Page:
Witnessing the reaction of her master’s students who were working with adolescents in schools further convinced Levers that sports counseling deserved wider attention. “I saw my students get so excited when I raised the subject with them,” she says. “Sports counseling was something they could really envision using to work effectively with kids.”

Now one of the leading proponents of sports counseling, Levers decided to work with Tinsley to put together an ACA Sports Counseling Interest Network, which was approved in March 2006. “It seemed it was time to have a more systematic, more formalized conversation about sports counseling,” Levers says. “People have been doing (sports counseling) for a long time, but it’s been under the surface. I thought we needed to name it and say exactly what we’re doing.” Today, of ACA’s eight special interest networks, the sports counseling group has the largest number of participants on its Listserv.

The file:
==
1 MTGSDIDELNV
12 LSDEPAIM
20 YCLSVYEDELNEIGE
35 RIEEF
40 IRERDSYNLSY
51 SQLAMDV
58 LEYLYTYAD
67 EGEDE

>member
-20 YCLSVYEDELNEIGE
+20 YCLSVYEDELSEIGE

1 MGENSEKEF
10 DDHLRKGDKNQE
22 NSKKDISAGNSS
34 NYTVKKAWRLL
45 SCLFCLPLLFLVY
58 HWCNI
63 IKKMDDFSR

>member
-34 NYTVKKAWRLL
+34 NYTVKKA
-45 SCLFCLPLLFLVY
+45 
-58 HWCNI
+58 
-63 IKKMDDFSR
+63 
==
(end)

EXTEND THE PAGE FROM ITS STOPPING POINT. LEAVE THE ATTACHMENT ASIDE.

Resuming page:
Many arenas, many ‘athletes’

Levers studied with a kung fu master for 13 years, so she was naturally interested in the connections between physical and mental health. Today she sees a plethora of applications for sports counseling, from helping young athletes improve their academic and social skills to teaching tai chi to senior clients who want to remain physically active despite suffering from arthritis. “The approaches may seem very different, but they’re both on the spectrum of sports counseling,” she says.

Sports counseling can be particularly effective at the high school level, Tinsley says. While the Play It Smart Program’s focus is academic support, student-athletes also receive personal, career and social counseling, she says. Play It Smart counselors, known as “academic coaches,” work with student-athletes from the ninth grade on. On one level, they help students determine their interest in attending college, examine which schools might fit them best and look into potential majors and careers. Counselors also take the student-athletes on college visits.